Everyone at Redcort Software is relaxing a little more these days. When we shipped Virtual TimeClock '09 Release 2 on April 8, we all began to believe that we had successfully pulled back from the brink. Some back story (over a couple of posts) will help you to appreciate the journey.
As far back as 2003, we knew we had to stop the insanity of our engineering cycle. Like every other software publisher, we were going more than a little bonkers, often working around the clock and missing deadlines trying to crank out monolithic upgrades to our time clock software every 18-24 months.
Our 'periodic major upgrade' mode had created an overwhelming engineering schedule where everything had to be decided a year or more ahead of time. First we had to accurately determine what new features our customers would need two years from now. In addition we needed a crystal ball to tell us about the technical advances and changes in the next version of Mac OS X and Microsoft Windows operating systems. Add to the mix new state or federal rules that would be coming regarding time and attendance reporting, overtime, vacation, timecards and time tracking rules.
This volatile mix of planning and priorities became a certain recipe for an explosive development cycle for Virtual TimeClock. It was certain in the earliest stages of planning that the time clock software upgrade we were envisioning would morph, delay, and challenge us as we adapted real-time to a world that unfolded quite differently than our predictions.
In 2004 we realized the Internet could revolutionize our engineering cycle. In the same way that the Internet facilitated direct customer interaction and free time clock software downloads, it would also change our approach to software development. The wide spread adoption of high speed Internet meant that electronic distribution of software was now trivial for our customers. We could release software in incremental updates 2-3 times a year, allowing us to predict and plan for our customer's time clock software needs months rather than years in the future.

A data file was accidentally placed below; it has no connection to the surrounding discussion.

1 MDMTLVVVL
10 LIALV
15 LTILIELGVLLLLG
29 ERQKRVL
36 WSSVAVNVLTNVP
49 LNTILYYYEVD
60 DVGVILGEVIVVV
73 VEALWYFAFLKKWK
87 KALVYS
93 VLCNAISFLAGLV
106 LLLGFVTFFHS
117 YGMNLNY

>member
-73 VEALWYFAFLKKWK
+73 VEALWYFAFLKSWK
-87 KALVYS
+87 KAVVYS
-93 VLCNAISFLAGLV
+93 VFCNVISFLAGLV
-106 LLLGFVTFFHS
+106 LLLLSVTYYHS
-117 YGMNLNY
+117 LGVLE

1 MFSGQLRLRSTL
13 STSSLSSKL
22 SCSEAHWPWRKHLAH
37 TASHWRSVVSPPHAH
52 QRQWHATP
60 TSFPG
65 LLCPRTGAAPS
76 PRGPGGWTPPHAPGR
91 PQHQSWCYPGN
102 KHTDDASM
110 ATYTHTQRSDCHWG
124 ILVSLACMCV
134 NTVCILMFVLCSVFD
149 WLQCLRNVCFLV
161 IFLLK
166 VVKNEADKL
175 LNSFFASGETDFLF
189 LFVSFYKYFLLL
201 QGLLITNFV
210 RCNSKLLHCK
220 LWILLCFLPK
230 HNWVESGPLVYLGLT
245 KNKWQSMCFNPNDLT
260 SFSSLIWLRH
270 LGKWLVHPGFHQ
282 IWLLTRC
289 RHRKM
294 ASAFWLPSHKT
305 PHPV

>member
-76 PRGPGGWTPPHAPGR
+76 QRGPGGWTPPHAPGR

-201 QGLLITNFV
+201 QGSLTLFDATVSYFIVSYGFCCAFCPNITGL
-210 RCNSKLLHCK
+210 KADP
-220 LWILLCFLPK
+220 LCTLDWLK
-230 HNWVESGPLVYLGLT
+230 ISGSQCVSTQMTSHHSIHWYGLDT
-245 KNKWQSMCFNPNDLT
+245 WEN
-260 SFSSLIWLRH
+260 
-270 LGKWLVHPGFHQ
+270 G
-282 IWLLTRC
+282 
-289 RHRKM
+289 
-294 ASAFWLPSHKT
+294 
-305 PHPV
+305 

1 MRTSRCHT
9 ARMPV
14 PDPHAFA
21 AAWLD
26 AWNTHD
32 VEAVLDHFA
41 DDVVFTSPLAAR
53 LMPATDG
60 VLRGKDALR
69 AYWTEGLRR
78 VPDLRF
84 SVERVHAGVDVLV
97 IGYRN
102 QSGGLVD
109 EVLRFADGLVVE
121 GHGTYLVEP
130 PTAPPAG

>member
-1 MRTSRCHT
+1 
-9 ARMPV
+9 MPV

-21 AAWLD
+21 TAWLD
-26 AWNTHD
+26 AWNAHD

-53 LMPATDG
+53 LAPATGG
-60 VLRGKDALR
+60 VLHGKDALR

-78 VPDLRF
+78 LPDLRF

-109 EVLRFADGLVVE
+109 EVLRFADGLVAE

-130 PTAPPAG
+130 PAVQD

Indeed, Redcort Software became a much better place to work following the release our last major upgrade, Virtual TimeClock 5.0 in December 2004. After the huge 5.0 upgrade, we settled into a wonderful rhythm of incremental time clock software releases 2-3 times a year. We loved it and our customers loved it. In this period we shipped Virtual TimeClock updates as soon as a needed new feature was ready, when a government regulation took effect, or when we needed a compatibility update for a new OS release from Microsoft or Apple. Life was good in the land of Redcort Software! Our report writer was enhanced for customized timesheet and timecard reports. We added timecard entry auditing and a fully automated timeclock database backup system. Apple OS X 10.5 Leopard support and Microsoft Windows Vista compatibility was maintained as each OS was released.
By the middle of 2007 we faced a grim reality. As the effects of Apple's switch to Intel processors reached us in a practical way, we realized that we had a huge software development challenge ahead of us. Reluctantly, we found ourselves in the insanity of a major upgrade. The next Virtual TimeClock release would become our largest software upgrade in 10 years. By the end of 2008 we all started to wonder if the insanity of a major upgrade would indeed be temporary.
The release of Virtual TimeClock '09 marked the triumph of a successful major upgrade. Shipping Virtual TimeClock '09 Release 2 in April was the tangible proof we needed that life in the land of Redcort Sofware was indeed getting back to normal.